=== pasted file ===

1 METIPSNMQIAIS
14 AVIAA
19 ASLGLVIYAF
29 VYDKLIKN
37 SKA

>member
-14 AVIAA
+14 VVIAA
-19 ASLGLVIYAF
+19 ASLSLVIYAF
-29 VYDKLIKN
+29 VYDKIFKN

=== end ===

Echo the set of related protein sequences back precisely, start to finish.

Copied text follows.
1 METIPSNMQIAIS
14 AVIAA
19 ASLGLVIYAF
29 VYDKLIKN
37 SKA

>member
-14 AVIAA
+14 VVIAA
-19 ASLGLVIYAF
+19 ASLSLVIYAF
-29 VYDKLIKN
+29 VYDKIFKN